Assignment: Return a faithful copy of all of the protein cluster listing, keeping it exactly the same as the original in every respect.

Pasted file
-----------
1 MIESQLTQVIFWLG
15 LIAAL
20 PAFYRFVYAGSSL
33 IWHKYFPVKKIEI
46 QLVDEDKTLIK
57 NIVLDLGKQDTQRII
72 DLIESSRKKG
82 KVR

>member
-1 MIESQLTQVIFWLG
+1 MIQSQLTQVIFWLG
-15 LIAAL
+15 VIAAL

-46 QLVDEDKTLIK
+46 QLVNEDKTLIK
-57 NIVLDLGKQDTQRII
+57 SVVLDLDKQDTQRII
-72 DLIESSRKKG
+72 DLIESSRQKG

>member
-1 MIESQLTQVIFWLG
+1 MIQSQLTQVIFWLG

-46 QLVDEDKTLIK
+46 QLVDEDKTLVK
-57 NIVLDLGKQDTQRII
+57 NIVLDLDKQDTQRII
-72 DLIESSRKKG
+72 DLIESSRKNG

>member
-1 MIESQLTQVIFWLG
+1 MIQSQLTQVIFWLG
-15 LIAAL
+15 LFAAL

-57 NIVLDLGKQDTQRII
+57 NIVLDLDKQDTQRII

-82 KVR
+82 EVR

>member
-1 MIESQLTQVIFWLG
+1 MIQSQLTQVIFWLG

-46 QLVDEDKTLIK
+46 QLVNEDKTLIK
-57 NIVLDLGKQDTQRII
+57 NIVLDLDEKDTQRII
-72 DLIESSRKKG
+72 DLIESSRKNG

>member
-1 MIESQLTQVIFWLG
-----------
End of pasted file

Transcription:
1 MIESQLTQVIFWLG
15 LIAAL
20 PAFYRFVYAGSSL
33 IWHKYFPVKKIEI
46 QLVDEDKTLIK
57 NIVLDLGKQDTQRII
72 DLIESSRKKG
82 KVR

>member
-1 MIESQLTQVIFWLG
+1 MIQSQLTQVIFWLG
-15 LIAAL
+15 VIAAL

-46 QLVDEDKTLIK
+46 QLVNEDKTLIK
-57 NIVLDLGKQDTQRII
+57 SVVLDLDKQDTQRII
-72 DLIESSRKKG
+72 DLIESSRQKG

>member
-1 MIESQLTQVIFWLG
+1 MIQSQLTQVIFWLG

-46 QLVDEDKTLIK
+46 QLVDEDKTLVK
-57 NIVLDLGKQDTQRII
+57 NIVLDLDKQDTQRII
-72 DLIESSRKKG
+72 DLIESSRKNG

>member
-1 MIESQLTQVIFWLG
+1 MIQSQLTQVIFWLG
-15 LIAAL
+15 LFAAL

-57 NIVLDLGKQDTQRII
+57 NIVLDLDKQDTQRII

-82 KVR
+82 EVR

>member
-1 MIESQLTQVIFWLG
+1 MIQSQLTQVIFWLG

-46 QLVDEDKTLIK
+46 QLVNEDKTLIK
-57 NIVLDLGKQDTQRII
+57 NIVLDLDEKDTQRII
-72 DLIESSRKKG
+72 DLIESSRKNG

>member
-1 MIESQLTQVIFWLG